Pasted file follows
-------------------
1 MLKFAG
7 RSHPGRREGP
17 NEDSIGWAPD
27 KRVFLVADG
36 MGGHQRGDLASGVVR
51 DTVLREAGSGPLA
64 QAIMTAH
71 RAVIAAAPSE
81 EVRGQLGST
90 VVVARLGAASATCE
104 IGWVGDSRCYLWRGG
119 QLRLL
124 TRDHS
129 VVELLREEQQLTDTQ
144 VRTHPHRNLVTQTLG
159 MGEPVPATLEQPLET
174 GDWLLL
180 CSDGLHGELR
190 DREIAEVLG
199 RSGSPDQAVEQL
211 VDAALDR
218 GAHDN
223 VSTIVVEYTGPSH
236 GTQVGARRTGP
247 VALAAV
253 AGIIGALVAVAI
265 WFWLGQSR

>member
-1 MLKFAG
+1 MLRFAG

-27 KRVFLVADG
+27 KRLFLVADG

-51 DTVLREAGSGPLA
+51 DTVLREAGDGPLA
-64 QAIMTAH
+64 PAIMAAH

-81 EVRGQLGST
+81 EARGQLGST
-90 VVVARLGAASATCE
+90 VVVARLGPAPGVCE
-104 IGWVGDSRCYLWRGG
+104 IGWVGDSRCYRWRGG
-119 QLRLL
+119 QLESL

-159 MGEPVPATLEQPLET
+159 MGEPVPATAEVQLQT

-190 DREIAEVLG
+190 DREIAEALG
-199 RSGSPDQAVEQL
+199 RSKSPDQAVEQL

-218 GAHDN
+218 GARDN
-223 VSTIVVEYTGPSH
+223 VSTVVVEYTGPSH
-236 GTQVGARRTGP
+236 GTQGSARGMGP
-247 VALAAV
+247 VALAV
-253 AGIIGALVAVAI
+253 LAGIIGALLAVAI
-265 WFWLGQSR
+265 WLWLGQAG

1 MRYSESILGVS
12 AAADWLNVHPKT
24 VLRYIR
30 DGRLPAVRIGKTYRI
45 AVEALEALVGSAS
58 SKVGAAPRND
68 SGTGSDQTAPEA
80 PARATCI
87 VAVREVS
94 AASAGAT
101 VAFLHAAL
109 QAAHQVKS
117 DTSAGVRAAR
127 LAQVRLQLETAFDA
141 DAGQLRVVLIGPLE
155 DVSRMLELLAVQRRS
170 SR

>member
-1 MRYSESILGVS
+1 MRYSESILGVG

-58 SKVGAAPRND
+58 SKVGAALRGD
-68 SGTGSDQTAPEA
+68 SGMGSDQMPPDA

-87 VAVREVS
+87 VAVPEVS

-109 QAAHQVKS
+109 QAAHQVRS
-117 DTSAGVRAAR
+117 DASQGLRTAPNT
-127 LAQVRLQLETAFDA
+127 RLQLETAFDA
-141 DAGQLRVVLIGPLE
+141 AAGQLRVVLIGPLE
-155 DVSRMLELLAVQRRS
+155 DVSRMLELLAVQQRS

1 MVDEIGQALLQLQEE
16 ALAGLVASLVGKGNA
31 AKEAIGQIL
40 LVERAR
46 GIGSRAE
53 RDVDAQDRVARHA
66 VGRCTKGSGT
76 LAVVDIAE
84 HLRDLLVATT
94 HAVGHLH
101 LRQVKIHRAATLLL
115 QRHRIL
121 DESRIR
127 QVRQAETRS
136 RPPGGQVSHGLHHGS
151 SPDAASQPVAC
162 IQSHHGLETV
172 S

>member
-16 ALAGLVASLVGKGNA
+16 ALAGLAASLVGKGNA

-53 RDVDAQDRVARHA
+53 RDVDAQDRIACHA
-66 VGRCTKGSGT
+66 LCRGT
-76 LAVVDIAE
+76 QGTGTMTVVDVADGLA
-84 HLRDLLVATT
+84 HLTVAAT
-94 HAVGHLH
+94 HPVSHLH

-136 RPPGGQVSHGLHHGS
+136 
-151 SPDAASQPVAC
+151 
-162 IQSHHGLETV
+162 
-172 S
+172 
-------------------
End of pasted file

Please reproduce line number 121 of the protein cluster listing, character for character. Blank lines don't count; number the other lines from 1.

+53 RDVDAQDRIACHA